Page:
What?! Another castle?! Challenged by previous foiled attempts to enter this elusive castle while driving along Germany’s Romantic Road, we finally got our chance.


Seriously. A castle is a castle is a castle, right?

Well, this one is special. As many of you know, it was the inspiration for Disney’s Sleeping Beauty castle.

Schloss Neuschwanstein looking ever so familiar to us, Disney fans.

I had gone to see Disney’s version on my first trip to the U.S. when I was in my 30s. And I have to say, even at that age, the wonder and magic of the happiest place on earth wasn’t lost on me – at all.

So I swore to myself that if I ever get the chance to return to Germany, I’d try harder to see the real thing.

And instead of just showing up without a reservation – or worse, showing up late in the day – I didn’t take any chances. This time, I did my homework.

The Mad King’s Castle

Neuschwanstein or New Swan Stone, named after a character in one of the great composer Richard Wagner’s operas, was the real-life castle of Bavarian king, Ludwig II. Mad King Ludwig. But was he really mad?

Postcard of 1886 photograph of the Singer’s Hall by Joseph Albert.

Reading up a bit on this Bavarian king prior to your visit would definitely put things in perspective and allow for a better appreciation of the castle. Or any of his castles or palaces, for that matter.

I promise you, you won’t be bored.

It’s a fascinating story of a complex king who was loved by his subjects but whose eccentricity and extravagance, although all from his personal fortune, turned his ministers against him and declared him mad.

A dreamer thrust into his royal duties at a young age, Ludwig found solace in these elaborate building projects. He was also an important patron of the great composer, Richard Wagner, with whom the king had formed a close friendship.

The Drawing Room with murals showing scenes from Wagner’s opera, Lohengrin

So the world has Ludwig II to thank for making this delightful drive along the roads of Bavaria even more interesting. 

To ensure your place inside the Castle…

This is How It’s Done

1. Reserve your tickets. 

Click here to reserve the date and entry time of your visit.

2. Print the Confirmation Letter generated by the reservation system.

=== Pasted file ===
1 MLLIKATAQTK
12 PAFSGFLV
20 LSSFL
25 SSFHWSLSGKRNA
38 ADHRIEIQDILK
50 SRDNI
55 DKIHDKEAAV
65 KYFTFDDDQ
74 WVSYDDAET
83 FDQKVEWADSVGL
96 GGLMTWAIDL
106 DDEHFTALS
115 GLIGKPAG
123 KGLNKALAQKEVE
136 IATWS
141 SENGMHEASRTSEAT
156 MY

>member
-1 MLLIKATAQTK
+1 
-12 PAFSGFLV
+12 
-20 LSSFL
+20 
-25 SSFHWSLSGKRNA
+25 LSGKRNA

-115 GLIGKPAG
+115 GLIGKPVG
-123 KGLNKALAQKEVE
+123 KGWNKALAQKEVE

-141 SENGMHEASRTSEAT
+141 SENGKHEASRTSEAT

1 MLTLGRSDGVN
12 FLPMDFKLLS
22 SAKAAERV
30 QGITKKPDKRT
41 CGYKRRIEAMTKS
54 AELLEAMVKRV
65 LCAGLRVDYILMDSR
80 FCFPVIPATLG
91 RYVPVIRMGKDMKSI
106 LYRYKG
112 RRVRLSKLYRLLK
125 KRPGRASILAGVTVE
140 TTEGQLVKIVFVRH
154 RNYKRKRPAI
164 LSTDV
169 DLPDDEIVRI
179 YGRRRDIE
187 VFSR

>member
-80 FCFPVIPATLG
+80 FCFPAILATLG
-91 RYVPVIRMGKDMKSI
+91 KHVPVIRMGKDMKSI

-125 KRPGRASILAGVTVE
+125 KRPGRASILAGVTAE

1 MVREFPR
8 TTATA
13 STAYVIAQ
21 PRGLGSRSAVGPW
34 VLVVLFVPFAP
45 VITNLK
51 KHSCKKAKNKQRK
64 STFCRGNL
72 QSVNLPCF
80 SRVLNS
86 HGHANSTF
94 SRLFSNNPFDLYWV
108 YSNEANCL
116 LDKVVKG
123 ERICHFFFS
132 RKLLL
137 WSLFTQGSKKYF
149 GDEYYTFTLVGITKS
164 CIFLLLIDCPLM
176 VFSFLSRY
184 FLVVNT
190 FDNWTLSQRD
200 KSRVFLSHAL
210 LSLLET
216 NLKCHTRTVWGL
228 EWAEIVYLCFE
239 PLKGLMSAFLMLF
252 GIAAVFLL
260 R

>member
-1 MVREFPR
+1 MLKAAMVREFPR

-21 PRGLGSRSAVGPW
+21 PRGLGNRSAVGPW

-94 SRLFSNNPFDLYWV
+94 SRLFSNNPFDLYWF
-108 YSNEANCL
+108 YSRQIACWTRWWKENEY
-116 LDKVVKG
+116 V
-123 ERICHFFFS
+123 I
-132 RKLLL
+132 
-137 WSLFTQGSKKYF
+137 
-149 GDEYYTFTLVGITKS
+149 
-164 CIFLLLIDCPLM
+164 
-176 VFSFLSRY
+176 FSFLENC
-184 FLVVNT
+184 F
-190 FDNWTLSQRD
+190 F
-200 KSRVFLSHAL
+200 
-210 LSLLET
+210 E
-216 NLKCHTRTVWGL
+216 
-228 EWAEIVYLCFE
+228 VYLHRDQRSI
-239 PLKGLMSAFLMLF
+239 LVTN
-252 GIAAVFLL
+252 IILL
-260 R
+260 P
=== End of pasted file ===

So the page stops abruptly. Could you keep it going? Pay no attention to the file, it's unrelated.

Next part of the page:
Make sure to bring this with you on the day of your visit.

3. Claim and purchase your tickets. 

On the day of your visit, make sure you arrive at the Ticket Center in the village of Hohenschwangau (High Swan Region) more than 1 hour before your chosen entry time. Reserved tickets must be claimed no later than 1 hour before entry time. There’s parking near the Ticket Center. The Ticket Center itself opens at 8am.

4. Present your Confirmation Letter and exchange them for your tickets.

Bear in mind that you cannot claim tickets at Neuschwanstein Castle itself. Get them first at the Ticket Center in Hohenschwangau.

Top Tips

It’s best to stay somewhere close to the Castle so you can get a headstart. We got there early for our equally-early morning booking. At that time, it was still easy to find parking at both the Ticket Center and Neuschwanstein Castle. (Check out where we stayed here.)

Ludwig II’s childhood home in Hohenschwangau or the High Swan Region

And do wear comfortable shoes. The end of the tour leads you out onto the grounds of the castle, where you walk downhill towards the parking lot. It can get slippery when it rains, so it’s best to wear proper shoes. 

Ludwig II

Ludwig’s life wasn’t always a happy one. Even more sad was how it ended mysteriously.

But walking through the different rooms of the castle, enjoying the glorious views from its windows and balconies, all I could think of was the little boy prince who once looked out from across his childhood home, Hohenschwangau Castle, straight into this dramatic, rugged cliff, and dreamt of building a castle above it.

And did.

Mad King to others, perhaps? But to me, he will always be the Swan King

Why not spend a lovely day or two in the capital city of Ludwig’s Bavaria, Munich? Read about our visit here